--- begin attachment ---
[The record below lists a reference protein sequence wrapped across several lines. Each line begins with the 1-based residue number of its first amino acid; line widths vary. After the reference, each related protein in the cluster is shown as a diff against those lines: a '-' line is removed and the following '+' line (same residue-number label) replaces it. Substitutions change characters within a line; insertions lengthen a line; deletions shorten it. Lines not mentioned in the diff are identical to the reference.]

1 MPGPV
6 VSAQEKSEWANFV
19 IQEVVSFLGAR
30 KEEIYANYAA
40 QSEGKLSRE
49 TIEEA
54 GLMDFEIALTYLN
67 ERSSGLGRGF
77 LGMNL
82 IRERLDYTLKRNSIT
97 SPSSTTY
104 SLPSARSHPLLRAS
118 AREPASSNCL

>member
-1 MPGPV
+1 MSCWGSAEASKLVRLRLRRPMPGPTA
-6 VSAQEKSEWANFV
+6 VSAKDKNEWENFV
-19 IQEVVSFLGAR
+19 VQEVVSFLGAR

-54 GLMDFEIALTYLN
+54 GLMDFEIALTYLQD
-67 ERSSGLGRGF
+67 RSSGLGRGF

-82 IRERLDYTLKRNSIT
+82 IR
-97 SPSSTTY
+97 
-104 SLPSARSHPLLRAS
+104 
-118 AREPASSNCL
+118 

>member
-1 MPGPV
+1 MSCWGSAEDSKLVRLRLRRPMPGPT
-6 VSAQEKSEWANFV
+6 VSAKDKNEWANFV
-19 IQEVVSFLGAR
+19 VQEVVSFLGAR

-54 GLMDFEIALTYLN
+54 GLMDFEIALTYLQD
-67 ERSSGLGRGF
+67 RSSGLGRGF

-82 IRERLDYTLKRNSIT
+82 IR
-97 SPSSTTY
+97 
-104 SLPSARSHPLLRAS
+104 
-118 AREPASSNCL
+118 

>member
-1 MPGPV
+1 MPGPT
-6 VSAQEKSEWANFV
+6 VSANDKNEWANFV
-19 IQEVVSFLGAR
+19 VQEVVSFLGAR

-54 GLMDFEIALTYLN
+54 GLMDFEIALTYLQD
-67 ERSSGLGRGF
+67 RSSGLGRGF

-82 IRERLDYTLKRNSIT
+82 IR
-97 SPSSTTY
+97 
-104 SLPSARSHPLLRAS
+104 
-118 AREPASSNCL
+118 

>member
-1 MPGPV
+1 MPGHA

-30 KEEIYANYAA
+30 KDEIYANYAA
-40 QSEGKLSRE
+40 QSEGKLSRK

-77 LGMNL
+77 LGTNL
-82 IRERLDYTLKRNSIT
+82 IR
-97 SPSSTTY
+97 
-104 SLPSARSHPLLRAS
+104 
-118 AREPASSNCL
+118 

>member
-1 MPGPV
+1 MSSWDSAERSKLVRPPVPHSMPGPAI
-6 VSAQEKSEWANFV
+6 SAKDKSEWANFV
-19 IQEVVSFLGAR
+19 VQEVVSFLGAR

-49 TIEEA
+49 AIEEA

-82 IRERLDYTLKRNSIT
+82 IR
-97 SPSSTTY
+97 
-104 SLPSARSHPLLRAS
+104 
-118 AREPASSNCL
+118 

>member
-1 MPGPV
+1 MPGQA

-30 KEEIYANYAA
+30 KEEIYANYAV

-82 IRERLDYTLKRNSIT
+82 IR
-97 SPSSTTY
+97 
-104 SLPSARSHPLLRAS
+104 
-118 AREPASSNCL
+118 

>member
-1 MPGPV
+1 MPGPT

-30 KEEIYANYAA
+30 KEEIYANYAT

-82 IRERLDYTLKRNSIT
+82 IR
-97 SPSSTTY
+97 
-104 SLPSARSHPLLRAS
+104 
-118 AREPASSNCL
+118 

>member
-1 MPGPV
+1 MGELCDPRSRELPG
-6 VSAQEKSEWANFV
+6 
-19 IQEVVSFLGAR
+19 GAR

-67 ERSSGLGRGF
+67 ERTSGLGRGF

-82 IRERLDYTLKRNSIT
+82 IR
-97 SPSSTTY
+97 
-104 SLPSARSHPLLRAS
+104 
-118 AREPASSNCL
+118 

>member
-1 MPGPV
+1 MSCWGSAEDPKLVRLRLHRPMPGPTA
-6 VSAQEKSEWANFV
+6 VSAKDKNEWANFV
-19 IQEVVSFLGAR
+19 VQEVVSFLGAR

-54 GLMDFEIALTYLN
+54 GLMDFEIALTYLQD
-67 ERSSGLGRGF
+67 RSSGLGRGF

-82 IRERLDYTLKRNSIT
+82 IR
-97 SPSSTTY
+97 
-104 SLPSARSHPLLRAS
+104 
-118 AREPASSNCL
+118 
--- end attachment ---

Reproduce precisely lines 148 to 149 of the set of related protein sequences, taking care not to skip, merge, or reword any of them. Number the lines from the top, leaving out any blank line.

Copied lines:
+118 

>member